While the limited scope of COVID-19 testing in Colorado would tend to lead to an underestimate of the spread of the disease, other weaknesses in the data could lead to overestimates. For example, when a spike in fatalities occurs in a senior living facility, the outbreak doesn’t necessarily indicate widespread community infection.

Rep. Jonathan Singer

“The modeling is only as good as the underlying data,” Chen explained. “The issue now is a shortage of tests, the government’s rationing of tests. It would be very important to get information on the prevalence and history of the virus, including serological [blood] testing in Colorado, before relaxing distancing measures.”

The daily numbers that so many people, including my son, are poring over, aren’t necessarily instructive. Anecdotally, I heard from a friend in the Boulder scientific community that local scientists (not specifically medical professionals) are bemoaning the lack of sampling. The thinking goes that without random testing in the community, we’re just stumbling along.

So, I reached out to State Rep. Jonathan Singer to ask him why testing in Colorado continues to be inaccessible. “I’m trying to get the answers too,” he told me. He had been on multiple calls on this subject that same day. The problems range from bureaucratic hurdles, as customs authorities hold up shipments of test kits from overseas, to quality control issues with some of the available kits, which are not up to standard.

“It’s a big deal that it’s not happening fast enough around the country,” Rep. Singer said. He learned from the CDPHE that the goal is to reach 5,000 tests a day in Colorado in the next week or two. The delays in developing and procuring tests on the federal level in February and March are still the primary cause of the restricted testing in Colorado, according to Singer. “We’re left to pick up the pieces.”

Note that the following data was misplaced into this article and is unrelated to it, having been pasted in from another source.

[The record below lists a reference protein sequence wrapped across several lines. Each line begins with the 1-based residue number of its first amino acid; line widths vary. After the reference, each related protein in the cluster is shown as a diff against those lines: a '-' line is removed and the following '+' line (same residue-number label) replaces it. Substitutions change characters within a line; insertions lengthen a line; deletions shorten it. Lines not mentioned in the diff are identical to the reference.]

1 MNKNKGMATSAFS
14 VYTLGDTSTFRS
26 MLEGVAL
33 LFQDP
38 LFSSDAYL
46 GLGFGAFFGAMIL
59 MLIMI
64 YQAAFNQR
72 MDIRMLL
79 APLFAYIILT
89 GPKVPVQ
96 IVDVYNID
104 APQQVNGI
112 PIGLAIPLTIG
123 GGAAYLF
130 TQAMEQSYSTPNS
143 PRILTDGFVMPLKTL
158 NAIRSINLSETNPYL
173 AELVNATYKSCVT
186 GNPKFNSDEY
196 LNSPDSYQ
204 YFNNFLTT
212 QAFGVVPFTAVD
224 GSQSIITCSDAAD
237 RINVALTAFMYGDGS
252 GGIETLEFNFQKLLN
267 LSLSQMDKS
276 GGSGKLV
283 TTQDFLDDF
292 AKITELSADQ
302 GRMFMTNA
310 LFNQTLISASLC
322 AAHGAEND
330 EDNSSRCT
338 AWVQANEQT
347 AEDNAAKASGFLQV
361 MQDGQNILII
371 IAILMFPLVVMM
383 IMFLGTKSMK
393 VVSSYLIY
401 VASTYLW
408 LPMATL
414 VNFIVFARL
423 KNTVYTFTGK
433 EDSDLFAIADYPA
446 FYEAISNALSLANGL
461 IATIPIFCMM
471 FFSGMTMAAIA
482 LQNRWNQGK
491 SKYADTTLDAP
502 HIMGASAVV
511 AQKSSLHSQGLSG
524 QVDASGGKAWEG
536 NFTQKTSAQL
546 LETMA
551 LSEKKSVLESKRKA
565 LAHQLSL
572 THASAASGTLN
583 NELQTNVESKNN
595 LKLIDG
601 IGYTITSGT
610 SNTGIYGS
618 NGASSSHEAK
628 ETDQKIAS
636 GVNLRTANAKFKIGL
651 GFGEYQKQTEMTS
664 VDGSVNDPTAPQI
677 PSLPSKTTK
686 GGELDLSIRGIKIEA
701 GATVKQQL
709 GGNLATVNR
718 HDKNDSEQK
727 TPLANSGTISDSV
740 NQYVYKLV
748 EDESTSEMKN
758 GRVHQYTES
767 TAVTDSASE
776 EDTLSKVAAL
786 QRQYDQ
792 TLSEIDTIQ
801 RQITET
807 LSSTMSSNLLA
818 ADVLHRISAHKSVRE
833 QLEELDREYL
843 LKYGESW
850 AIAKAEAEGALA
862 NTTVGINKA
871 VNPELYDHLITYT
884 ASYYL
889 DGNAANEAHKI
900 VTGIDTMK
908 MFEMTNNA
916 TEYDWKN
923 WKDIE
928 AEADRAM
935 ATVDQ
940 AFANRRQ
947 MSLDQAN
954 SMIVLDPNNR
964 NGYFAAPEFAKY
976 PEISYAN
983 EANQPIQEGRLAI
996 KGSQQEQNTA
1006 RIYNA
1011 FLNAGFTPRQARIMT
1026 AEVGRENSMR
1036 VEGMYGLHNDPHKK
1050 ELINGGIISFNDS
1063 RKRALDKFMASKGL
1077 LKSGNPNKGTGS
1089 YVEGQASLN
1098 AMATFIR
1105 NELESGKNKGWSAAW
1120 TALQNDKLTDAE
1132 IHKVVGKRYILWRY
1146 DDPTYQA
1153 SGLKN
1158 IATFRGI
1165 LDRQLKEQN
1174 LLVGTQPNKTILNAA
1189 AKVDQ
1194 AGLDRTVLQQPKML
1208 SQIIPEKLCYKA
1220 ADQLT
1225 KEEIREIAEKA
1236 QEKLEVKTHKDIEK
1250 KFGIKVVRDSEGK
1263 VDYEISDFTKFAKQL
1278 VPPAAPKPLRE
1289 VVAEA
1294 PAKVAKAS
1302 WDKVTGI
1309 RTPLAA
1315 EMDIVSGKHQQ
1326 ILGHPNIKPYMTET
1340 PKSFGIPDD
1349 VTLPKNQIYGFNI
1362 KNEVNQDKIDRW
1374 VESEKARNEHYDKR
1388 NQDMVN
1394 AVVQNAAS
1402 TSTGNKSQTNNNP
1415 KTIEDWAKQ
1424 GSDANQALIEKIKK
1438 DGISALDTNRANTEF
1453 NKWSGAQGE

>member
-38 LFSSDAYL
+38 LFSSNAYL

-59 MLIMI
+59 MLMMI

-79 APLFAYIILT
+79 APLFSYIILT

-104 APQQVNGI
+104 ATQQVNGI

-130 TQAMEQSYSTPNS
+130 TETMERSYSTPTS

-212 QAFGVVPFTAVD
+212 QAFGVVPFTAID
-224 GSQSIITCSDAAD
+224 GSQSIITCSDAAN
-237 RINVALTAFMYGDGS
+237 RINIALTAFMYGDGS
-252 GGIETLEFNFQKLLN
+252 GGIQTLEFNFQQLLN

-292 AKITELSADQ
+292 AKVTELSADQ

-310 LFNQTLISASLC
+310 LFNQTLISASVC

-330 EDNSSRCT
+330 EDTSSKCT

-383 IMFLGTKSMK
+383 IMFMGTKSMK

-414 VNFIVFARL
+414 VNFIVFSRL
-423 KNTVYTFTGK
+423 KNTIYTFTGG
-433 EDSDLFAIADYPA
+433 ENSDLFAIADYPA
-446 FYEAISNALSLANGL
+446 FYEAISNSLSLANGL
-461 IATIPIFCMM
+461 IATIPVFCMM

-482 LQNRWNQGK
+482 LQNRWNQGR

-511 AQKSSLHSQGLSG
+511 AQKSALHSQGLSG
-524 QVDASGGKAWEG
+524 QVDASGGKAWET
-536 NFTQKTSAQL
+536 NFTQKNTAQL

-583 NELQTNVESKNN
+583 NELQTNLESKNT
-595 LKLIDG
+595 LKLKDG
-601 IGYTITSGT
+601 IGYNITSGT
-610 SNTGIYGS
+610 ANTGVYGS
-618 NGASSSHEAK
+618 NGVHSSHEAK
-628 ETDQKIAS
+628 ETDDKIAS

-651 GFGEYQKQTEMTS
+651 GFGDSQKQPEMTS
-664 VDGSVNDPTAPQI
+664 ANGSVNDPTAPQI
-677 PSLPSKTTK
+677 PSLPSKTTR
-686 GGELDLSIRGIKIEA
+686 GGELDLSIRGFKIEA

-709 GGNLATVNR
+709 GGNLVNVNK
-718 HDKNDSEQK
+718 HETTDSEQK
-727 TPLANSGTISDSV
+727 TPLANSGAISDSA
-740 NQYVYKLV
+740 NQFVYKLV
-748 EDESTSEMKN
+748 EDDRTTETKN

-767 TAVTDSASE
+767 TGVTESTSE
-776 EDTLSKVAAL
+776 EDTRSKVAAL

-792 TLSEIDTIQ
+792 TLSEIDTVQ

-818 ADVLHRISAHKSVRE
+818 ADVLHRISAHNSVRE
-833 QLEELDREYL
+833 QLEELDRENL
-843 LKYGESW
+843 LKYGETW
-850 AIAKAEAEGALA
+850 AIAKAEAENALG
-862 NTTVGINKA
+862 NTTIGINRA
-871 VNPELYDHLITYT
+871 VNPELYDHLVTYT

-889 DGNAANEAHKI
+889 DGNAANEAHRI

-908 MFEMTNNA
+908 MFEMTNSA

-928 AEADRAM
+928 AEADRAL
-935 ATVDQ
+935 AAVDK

In such a data-driven age, it’s paradoxical that the numbers we most need are the numbers we can’t get.

* * *

Leora Frankel

Author Leora Frankel has written previously for Boulder Reporter on topics that have included the air-quality effects of fracking and the profit potential for developers of Opportunity Zones.


  1. Michael Zhu Chen says:

    Hi Lynn,

    Good question, I don’t have any information other than what has been made public. Based on an article in the Denver Post, it seems that there was an issue with labor (staff down 40%) and PPE supplies, as you said. The article says that this may be related to the company’s location in New York. https://www.denverpost.com/2020/04/07/san-miguel-county-colorado-coronavirus-covid-testing/

  2. Mary Hollis says:

    Try Bill (William) Masters on Facebook, San Miguel County Sheriff, or his office for that info on Telluride. Nice guy!

  3. lynn segal says:

    Michael must know about it. Even my neighbor who is not in the field knew!

  4. lynn segal says:

    Maybe Michael knows. I don’t think Jonathan knows about San Miguel Co. because he didn’t react to my chat on a webinar on the subject with Dougherty today.

    I don’t have the contacts for those two.

  5. lynn segal says:

    A biotech associated with Telluride paid for serum testing in all of San Miguel County, the first place in the country, if not world, but the project in process was suspended today. Apparently because some part of the testing of the samples had to be done in NY and that company was affected by the SARS 2 itself. Labor or supplies inhibitions?
    Anyone know more?

    Real disappointed. Was looking forward to that!

    Lynn 303-447-3216 24/7

Leave a Reply

Your email address will not be published. Required fields are marked *

This site uses Akismet to reduce spam. Learn how your comment data is processed.